skip to navigation
skip to content

Not Logged In

twitter-monitor 0.2.1

A Twitter streaming library built on tweepy that enables dynamic term tracking

Latest Version: 0.2.10

Twitter Monitor

[![Build Status]]
[![Coverage Status]]

A Twitter streaming library built on [Tweepy] that enables dynamic tracking
of the [filtered Twitter Streaming API]

This library provides a framework that you can use to build your own dynamic Twitter term tracking system.
You will want to do three things:

1. Create a subclass of `TermChecker` that knows how to look for tracked terms (e.g. in a database or a file).
There is a `FileTermChecker` provided as an example.
2. Create a subclass of `JsonStreamListener` that does something interesting with the tweets. Maybe write tweets
to a file a database.
3. Start an instance of the `DynamicTwitterStream` class, which ties it all together.

There is also a `stream_tweets` script you can use to get started
streaming tweets more quickly. More information is [below](#streaming-script).


This package is available on PyPI [here]

$ pip install twitter-monitor

Example Usage

Below is a simple example of how to set up and initialize a dynamic Twitter stream.
This example uses the `FileTermChecker` and default `JsonStreamListener` implementations.
There is a working example in the `twitter_monitor/` file.

import tweepy
import twitter_monitor

# The file containing terms to track
terms_filename = "tracking_terms.txt"

# How often to check the file for new terms
poll_interval = 15

# Your twitter API credentials
api_key = 'YOUR API KEY'
api_secret = 'YOUR API SECRET'
access_token = 'YOUR ACCESS TOKEN'
access_token_secret = 'YOUR ACCESS TOKEN SECRET'

auth = tweepy.OAuthHandler(api_key, api_secret)
auth.set_access_token(access_token, access_token_secret)

# Construct your own subclasses here instead
listener = twitter_monitor.JsonStreamListener()
checker = twitter_monitor.FileTermChecker(filename=terms_filename)

# Start and maintain the streaming connection...
stream = twitter_monitor.DynamicTwitterStream(auth, listener, checker)
while True:
# Loop and keep reconnecting in case something goes wrong
# Note: You may annoy Twitter if you reconnect too often under some conditions.
except Exception as e:
print e
time.sleep(1) # to avoid craziness with Twitter

Checking for Terms

To create a custom `TermChecker`, you need to override the `update_tracking_terms(self)` method.
This method must return a *set* of terms. `update_tracking_terms()` will be called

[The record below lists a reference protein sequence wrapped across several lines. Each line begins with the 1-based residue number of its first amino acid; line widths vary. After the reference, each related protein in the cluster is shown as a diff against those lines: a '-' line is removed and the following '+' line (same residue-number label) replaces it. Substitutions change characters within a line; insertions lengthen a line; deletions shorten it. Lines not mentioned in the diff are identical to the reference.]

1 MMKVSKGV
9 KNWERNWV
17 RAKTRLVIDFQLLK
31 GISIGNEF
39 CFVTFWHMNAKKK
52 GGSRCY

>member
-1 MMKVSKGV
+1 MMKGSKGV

on your checker periodically to refresh the term list.

The `twitter_monitor.checker.FileTermChecker` class is included as an example.

Handling Tweets

The Twitter streaming API emits various types of messages.
The `JsonStreamListener` class includes stub methods for handling each of these.
Please refer to the [documentation] for more information
about what these messages mean.

Create a subclass of `JsonStreamListener`, overriding the handler methods for any message types you wish to respond to.
Here is a simple Listener that just prints out tweets:

import twitter_monitor
import json

class PrintingListener(twitter_monitor.JsonStreamListener):

def on_status(self, status):
print json.dumps(status, indent=3)

def on_limit(self, track):
print "Horrors, we lost %d tweets!" % track

Note that the `on_exception()` handler is a bit different. It is called when there is some exception
from within the tweepy streaming thread. By default the exception will be stored in the `stream_exception` field
on your listener object.

More info about how listeners are used may be gleaned from the
[Tweepy source code]

Streaming Script

This package includes a `stream_tweets` script that
connects to Twitter using your API key, reads
a list of filter terms from a file, and streams
tweets to stdout.

To use `stream_tweets`, you will need to create a file
containing your filter terms, one per line.
The script will look for `track.txt` in the current directory,
but you can override this.
You also need to provide your Twitter API key info.

When you run `stream_tweets`, informational messages will be
printed out to stderr, while tweets will be printed to stdout,
one tweet per line, in JSON format.
This makes it convenient to redirect the output into a file or another program:

$ stream_tweets > tweets.json

The required settings can be provided via environment variables,
a `.ini` file, or command-line arguments.
The command-line arguments take precedent:

$ stream_tweets --api-key XXXX --api-secret XXXX \
--access-token XXXX --access-token-secret XXXX \
--track-file my/track/file.txt \
--poll-interval 15

The `--poll-interval` option defines how often to check the track file
for updated terms.

Alternatively, one or more of the options may be defined in a `.ini` file.
The script will search in the current directory for `twitter_monitor.ini`, but this can be overridden
using the `--ini-file` argument.
Below is an example `twitter_monitor.ini`:


If options are not defined on the command line or in an ini file,
environment variables are checked. Below are the names of the corresponding
environment variables:


Questions and Contributing

Feel free to post questions and problems on the issue tracker. Pull requests welcome!

Use `python test` to run tests.  
File Type Py Version Uploaded on Size (md5)
built for Windows-7
"dumb" binary any 2014-04-18 21KB (md5) Source 2014-04-18 24KB
  • Downloads (All Versions):
  • 2 downloads in the last day
  • 253 downloads in the last week
  • 1940 downloads in the last month